Bison Range celebrates reclamation
MOIESE — At the Bison Range near Moiese, life goes on much as it has for millennia, with sunny clumps of arrowleaf balsamroot carpeting hillsides and babies of all species taking their first staggering steps. For members of the Confederated Salish and Tribes, however, a monumental shift has taken place, with the Tribes regaining ownership of the 18,800-acre wildlife refuge from the federal government. Nowhere is that change more apparent than at the Visitors’ Center.
Stephanie Gillin, information and education program manager for the Natural Resource Department, has taken the lead in revamping the interpretive area to accurately reflect the history of the range and the people who called this place home well before Lewis & Clark arrived.
Her vision, and that of tribal elders, was unveiled Mother’s Day weekend when Red Sleep Drive officially opened for the season and will be on full display from May 20 to 22 during a three-day “Bison Range Restoration Celebration,” honoring the long-sought transfer of the range from federal to tribal stewardship.
“This monumental day has been a long time coming,” said CSKT Tribal Chairman Tom McDonald. “This day not only represents the righting of a terrible time in our U.S. history, but also represents much needed healing for our people and our ancestors.”
The change from federal to tribal ownership was authorized by the Montana Water Rights Protection Act, signed into law Dec. 27, 2020. The Tribes assumed full management on Jan. 2, after working closely with the U.S. Fish and Wildlife Service for over a year to ensure a smooth transition.
The Restoration Celebration kicks off Friday, May 20, with Tribal Member and Community Day at the Bison Range. Festivities open at 10 a.m. with a prayer and honor song delivered by the Honor Guard and Veterans Warrior Society. A community lunch will be served between 11:30 a.m. and 12:30 p.m. in the picnic area. The celebration powwow runs from 12-4 p.m., and native games are also on tap. The first 100 dancers in regalia will receive $25 gift cards.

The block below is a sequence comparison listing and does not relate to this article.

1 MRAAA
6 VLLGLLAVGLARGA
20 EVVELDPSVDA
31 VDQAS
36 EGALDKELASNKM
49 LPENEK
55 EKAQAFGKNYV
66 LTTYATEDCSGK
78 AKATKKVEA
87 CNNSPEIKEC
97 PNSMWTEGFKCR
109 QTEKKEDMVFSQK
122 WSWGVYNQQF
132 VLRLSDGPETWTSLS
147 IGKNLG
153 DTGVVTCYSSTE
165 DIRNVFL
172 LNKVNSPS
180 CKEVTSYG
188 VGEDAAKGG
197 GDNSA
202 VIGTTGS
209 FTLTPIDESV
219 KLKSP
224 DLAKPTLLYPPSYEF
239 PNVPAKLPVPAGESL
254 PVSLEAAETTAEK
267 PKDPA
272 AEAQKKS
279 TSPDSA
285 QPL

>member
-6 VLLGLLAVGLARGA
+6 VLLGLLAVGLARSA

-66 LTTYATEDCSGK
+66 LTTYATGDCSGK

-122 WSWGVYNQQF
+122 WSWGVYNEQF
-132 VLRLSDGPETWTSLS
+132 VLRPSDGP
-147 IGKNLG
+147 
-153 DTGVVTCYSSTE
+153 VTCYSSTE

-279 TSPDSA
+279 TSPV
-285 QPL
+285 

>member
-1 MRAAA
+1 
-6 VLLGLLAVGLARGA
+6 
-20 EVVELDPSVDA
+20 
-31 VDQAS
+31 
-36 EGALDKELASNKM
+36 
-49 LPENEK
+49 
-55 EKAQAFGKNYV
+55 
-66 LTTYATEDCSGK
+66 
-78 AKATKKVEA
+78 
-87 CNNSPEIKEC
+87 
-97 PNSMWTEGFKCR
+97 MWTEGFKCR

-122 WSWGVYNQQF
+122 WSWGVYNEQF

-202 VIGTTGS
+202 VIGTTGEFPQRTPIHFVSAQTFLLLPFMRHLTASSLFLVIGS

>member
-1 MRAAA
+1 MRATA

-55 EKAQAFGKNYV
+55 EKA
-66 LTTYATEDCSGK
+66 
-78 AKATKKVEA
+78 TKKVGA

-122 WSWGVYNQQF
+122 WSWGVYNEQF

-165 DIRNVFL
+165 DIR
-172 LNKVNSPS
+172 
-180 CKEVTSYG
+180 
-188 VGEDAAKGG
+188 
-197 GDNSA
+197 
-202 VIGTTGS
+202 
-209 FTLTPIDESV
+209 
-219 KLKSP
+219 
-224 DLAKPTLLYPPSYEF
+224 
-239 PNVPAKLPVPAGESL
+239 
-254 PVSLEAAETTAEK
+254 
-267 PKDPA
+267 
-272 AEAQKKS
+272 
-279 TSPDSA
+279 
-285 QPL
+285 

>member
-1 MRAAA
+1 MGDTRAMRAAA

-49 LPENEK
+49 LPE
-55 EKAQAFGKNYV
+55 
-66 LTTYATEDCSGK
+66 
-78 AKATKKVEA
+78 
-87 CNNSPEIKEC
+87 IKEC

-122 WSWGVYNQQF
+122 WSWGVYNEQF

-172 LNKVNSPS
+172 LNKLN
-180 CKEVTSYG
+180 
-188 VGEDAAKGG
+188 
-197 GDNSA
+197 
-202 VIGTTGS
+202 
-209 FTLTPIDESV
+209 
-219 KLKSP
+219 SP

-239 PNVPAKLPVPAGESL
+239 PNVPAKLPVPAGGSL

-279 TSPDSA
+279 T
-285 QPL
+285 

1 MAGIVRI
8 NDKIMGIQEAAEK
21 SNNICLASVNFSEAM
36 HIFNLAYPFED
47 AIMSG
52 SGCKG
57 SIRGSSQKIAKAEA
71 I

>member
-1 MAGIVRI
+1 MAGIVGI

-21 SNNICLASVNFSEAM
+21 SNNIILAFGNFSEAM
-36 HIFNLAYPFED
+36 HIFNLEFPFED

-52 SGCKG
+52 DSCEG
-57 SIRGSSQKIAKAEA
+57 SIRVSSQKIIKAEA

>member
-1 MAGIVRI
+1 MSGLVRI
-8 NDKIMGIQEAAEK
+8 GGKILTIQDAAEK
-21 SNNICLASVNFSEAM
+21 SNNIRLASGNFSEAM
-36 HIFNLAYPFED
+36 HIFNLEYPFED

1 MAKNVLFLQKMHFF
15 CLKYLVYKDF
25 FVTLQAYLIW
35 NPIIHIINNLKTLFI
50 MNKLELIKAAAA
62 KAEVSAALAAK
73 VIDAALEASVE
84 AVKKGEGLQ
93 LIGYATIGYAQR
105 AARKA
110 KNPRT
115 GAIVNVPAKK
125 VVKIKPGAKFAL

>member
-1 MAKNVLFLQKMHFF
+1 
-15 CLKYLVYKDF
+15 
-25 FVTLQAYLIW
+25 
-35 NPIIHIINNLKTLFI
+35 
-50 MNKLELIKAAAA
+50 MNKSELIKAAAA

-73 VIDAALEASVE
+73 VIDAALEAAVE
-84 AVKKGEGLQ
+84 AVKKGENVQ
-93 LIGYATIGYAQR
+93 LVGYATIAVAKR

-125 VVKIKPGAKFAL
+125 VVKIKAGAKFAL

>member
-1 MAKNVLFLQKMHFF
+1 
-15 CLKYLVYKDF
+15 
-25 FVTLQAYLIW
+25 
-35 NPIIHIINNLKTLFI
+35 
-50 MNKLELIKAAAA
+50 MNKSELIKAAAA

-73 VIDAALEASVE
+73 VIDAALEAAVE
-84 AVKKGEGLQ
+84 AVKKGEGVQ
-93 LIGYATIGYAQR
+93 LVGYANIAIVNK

On Saturday, May 21, the Tribes host a Community Celebration at Salish Kootenai College in Pablo, beginning at 2 p.m. with a screening of the 30-minute documentary, “In the Spirit of Atatice,” at the Johnny Arlee and Vic Charlo Theatre. The film, which shows again at 3 p.m., tells the remarkable story of how two Pend d’Oreille men, father and son, saved a small herd of orphaned bison calves – remnants of the vast herds that were hunted nearly to extinction in the 1800s – and how those animals eventually formed the backbone of the Bison Range herd.
A community meal will be served at 2:30 p.m. and the afternoon’s events culminate with the Community Celebration at 4 p.m. in the Joe McDonald Health Fitness Center gym. On Sunday, gate fees at the Bison Range are half price for Community Appreciation Day. Admission is always free for tribal members.
To commemorate the transfer, the Tribes will be giving away a limited number of t-shirts, stickers, posters, and water bottles at both the Friday and Saturday celebrations.
“We are excited to share this event with our community and all of those people who helped make it possible,” says McDonald.
For Gillin, overseeing the transformation of the Bison Range Visitors’ Center to accurately reflect the tribal story has been both personal and professional. Since last April, she’s worked closely with science writer, researcher, and longtime tribal consultant David Rockwell to stitch together, panel by panel, displays that trace tribal history and culture, and explain the significance of the refuge and the herd of bison that lives there. Tribal elders from both the Salish and Kootenai Culture Committees were consulted every step of the way.